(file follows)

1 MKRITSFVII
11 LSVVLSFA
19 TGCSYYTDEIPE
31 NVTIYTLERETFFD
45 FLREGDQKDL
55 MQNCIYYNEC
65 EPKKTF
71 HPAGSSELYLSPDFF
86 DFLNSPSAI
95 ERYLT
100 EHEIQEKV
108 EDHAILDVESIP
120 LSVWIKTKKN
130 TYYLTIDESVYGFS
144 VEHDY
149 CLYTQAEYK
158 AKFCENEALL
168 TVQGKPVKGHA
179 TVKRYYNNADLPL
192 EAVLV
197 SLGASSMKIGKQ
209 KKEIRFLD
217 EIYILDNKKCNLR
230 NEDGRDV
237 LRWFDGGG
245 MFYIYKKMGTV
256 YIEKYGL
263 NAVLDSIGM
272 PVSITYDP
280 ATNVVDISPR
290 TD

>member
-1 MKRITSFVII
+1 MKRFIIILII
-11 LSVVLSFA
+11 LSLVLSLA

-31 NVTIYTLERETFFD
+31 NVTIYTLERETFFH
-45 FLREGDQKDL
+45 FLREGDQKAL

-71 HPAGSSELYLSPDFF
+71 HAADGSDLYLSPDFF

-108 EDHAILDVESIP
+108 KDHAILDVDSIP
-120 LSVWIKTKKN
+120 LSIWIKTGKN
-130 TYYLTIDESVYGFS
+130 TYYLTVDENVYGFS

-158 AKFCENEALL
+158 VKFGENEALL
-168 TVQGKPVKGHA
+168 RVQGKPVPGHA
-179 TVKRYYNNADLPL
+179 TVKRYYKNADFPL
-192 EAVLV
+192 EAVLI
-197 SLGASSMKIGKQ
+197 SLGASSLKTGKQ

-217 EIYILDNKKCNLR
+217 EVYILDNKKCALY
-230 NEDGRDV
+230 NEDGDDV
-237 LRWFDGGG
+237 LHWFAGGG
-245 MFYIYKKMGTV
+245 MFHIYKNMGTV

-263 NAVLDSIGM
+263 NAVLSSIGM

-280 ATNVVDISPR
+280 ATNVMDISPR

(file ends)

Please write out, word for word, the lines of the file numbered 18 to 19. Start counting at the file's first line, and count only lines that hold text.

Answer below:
168 TVQGKPVKGHA
179 TVKRYYNNADLPL